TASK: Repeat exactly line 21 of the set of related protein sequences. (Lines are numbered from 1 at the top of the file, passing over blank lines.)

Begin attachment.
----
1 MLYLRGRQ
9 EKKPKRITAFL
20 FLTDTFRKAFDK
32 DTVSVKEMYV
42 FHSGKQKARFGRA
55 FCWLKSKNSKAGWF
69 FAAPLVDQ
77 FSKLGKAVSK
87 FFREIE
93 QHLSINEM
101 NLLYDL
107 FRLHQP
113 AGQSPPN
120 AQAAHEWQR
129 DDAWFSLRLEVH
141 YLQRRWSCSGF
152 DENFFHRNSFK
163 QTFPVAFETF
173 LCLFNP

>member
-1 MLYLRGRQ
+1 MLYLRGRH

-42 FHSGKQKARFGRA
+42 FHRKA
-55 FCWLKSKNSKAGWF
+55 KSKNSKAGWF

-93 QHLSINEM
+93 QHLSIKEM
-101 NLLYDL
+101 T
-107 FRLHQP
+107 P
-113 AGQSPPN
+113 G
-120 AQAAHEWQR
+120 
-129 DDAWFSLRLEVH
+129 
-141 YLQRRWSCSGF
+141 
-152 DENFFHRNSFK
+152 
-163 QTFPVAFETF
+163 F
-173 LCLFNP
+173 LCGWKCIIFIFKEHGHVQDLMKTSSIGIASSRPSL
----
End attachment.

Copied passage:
-1 MLYLRGRQ